3. Mr Chandran NAIR of Environment Resources Management Hong Kong Limited conducted a visual presentation on the objectives and progress of the SUSDEV 21 Study. He explained that a commonly adopted definition of "sustainable development" was "development that meets the needs of the present without compromising the ability of future generations to meet their own needs". The Study aimed at developing a sustainable development system (SDS) for Hong Kong which would be an integrated decision-making framework to facilitate a balance between social, environmental and economic needs of the community. He stressed the importance of public participation during the process of the Study and said that public consultation would be conducted in two phases with the first phase to be launched on 2 April 1998.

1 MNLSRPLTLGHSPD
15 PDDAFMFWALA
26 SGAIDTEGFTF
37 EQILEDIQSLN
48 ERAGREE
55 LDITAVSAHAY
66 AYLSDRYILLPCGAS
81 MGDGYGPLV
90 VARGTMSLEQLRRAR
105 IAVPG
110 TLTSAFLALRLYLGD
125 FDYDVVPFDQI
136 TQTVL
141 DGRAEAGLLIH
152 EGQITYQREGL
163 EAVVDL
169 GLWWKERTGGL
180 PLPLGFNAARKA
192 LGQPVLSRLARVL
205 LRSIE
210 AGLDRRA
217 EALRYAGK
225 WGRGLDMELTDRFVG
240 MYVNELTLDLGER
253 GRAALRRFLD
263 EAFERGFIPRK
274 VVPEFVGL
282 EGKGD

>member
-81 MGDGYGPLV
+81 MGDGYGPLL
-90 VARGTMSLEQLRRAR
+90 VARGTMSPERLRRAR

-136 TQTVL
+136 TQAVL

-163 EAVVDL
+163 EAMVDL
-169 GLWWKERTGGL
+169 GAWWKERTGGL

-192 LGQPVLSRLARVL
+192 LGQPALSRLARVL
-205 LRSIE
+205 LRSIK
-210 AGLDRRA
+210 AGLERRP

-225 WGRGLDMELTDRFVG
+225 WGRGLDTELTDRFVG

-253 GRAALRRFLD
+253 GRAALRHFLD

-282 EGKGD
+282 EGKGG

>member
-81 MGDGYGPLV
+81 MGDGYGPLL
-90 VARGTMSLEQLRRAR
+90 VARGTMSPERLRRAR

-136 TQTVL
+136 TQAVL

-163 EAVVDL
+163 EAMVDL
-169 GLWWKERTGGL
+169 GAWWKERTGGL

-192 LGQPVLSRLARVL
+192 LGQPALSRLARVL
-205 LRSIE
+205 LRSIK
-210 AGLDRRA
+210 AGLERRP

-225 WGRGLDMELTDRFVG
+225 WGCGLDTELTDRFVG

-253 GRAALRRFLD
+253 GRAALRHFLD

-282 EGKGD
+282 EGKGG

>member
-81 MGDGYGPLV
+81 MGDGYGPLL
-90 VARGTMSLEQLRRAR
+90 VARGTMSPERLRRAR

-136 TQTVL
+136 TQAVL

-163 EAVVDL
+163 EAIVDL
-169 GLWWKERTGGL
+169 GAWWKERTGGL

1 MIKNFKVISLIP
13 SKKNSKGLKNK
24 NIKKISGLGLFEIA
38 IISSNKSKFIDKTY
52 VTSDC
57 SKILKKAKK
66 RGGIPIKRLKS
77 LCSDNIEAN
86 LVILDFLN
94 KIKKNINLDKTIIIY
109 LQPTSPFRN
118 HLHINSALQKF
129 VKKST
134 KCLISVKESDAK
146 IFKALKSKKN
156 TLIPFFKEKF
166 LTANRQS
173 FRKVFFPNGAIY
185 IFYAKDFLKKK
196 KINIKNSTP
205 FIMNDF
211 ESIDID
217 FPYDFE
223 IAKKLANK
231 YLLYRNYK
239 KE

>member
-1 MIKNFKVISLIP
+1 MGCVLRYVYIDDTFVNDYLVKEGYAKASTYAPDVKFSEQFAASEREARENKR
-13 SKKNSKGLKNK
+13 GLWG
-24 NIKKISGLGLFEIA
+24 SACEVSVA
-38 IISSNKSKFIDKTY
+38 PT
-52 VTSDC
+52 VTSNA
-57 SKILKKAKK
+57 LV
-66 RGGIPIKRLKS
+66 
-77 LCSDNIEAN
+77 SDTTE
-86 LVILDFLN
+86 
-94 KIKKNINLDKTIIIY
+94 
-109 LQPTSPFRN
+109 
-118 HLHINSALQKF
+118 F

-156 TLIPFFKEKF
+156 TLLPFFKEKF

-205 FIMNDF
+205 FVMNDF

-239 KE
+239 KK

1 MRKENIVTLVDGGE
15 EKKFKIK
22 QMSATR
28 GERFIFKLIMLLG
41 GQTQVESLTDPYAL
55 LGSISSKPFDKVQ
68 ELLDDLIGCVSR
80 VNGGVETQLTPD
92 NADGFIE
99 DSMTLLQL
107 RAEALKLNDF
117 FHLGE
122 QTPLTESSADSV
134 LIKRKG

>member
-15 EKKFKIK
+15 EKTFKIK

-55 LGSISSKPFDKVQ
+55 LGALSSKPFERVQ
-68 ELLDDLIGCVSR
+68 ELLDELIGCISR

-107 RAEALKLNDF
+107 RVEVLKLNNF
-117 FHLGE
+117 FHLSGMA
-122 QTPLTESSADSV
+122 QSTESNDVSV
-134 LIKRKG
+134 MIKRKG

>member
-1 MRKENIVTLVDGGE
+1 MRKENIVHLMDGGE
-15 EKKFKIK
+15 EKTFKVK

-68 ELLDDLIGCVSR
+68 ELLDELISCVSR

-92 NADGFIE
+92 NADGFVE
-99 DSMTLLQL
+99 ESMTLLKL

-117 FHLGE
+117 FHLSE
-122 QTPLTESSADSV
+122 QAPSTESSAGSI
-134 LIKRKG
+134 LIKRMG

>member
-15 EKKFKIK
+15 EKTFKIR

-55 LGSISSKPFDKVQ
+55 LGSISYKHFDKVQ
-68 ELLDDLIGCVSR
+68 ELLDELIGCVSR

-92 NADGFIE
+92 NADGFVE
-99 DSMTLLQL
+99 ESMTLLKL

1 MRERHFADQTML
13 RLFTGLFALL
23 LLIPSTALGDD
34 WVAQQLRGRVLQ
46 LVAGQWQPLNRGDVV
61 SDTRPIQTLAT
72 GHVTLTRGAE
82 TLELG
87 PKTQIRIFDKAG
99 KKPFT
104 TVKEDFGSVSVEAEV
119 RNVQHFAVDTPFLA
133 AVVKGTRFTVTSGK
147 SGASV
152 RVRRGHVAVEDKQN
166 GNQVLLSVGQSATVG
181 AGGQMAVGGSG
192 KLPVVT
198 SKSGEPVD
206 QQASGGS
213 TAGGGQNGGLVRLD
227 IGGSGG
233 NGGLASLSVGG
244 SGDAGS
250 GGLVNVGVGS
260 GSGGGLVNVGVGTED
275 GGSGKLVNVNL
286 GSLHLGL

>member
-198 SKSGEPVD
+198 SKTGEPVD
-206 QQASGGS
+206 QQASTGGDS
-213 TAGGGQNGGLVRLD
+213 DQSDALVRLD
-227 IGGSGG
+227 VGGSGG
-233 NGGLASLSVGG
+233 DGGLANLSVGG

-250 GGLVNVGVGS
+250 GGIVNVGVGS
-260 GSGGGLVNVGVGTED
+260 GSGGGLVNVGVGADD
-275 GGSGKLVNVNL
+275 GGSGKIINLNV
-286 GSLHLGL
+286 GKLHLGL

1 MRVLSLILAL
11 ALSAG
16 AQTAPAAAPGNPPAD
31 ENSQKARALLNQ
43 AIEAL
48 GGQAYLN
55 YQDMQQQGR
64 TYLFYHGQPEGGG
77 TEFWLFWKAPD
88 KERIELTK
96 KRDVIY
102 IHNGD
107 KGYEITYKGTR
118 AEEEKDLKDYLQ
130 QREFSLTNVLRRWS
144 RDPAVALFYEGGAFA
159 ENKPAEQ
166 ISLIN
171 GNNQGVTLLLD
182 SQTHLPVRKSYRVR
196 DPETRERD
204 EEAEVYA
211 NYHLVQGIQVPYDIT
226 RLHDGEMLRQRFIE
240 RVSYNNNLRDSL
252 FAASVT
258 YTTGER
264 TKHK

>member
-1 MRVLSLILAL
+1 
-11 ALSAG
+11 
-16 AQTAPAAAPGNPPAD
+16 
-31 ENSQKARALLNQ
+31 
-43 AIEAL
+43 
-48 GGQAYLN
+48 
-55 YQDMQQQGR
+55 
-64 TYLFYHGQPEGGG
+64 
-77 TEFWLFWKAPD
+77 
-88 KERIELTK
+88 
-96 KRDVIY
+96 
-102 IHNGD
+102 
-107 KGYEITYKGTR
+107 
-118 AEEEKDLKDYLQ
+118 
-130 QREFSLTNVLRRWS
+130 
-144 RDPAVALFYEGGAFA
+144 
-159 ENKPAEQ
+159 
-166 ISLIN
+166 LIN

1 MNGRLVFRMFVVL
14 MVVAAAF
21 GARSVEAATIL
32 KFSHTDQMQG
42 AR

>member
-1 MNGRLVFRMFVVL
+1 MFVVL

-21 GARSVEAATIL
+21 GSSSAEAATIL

4. Members generally shared that there was a need to incorporate the concept of "sustainable development" into the process of policy formulation, strategic planning and implementation. A member, however, queried the need to launch the large scale SUSDEV 21 Study given that the government had been adopting a comprehensive approach taking into account all needs of the community in its policy planning process. A member stressed the importance of conducting the Study in an open and transparent manner as well as involving public participation in the course of developing and improving the SDS for Hong Kong.